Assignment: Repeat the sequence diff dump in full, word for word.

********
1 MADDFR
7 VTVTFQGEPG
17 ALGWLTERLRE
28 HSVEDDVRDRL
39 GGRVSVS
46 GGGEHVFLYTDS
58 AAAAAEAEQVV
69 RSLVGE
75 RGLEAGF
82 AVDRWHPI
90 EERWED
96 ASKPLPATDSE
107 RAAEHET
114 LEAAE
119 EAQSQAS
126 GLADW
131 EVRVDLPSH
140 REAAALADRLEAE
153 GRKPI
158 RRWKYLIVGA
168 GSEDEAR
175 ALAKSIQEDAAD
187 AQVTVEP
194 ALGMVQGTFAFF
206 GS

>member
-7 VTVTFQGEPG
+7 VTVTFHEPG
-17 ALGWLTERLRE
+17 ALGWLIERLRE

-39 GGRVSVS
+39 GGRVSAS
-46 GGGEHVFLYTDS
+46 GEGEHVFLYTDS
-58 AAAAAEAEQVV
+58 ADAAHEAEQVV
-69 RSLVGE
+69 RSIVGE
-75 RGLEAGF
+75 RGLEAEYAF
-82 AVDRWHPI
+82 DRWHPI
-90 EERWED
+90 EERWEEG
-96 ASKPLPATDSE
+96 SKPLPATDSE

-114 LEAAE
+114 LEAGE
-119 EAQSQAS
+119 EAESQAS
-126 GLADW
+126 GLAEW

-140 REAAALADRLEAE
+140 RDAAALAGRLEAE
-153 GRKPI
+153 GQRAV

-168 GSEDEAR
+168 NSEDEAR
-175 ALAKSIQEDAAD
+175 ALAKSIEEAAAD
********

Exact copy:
1 MADDFR
7 VTVTFQGEPG
17 ALGWLTERLRE
28 HSVEDDVRDRL
39 GGRVSVS
46 GGGEHVFLYTDS
58 AAAAAEAEQVV
69 RSLVGE
75 RGLEAGF
82 AVDRWHPI
90 EERWED
96 ASKPLPATDSE
107 RAAEHET
114 LEAAE
119 EAQSQAS
126 GLADW
131 EVRVDLPSH
140 REAAALADRLEAE
153 GRKPI
158 RRWKYLIVGA
168 GSEDEAR
175 ALAKSIQEDAAD
187 AQVTVEP
194 ALGMVQGTFAFF
206 GS

>member
-7 VTVTFQGEPG
+7 VTVTFHEPG
-17 ALGWLTERLRE
+17 ALGWLIERLRE

-39 GGRVSVS
+39 GGRVSAS
-46 GGGEHVFLYTDS
+46 GEGEHVFLYTDS
-58 AAAAAEAEQVV
+58 ADAAHEAEQVV
-69 RSLVGE
+69 RSIVGE
-75 RGLEAGF
+75 RGLEAEYAF
-82 AVDRWHPI
+82 DRWHPI
-90 EERWED
+90 EERWEEG
-96 ASKPLPATDSE
+96 SKPLPATDSE

-114 LEAAE
+114 LEAGE
-119 EAQSQAS
+119 EAESQAS
-126 GLADW
+126 GLAEW

-140 REAAALADRLEAE
+140 RDAAALAGRLEAE
-153 GRKPI
+153 GQRAV

-168 GSEDEAR
+168 NSEDEAR
-175 ALAKSIQEDAAD
+175 ALAKSIEEAAAD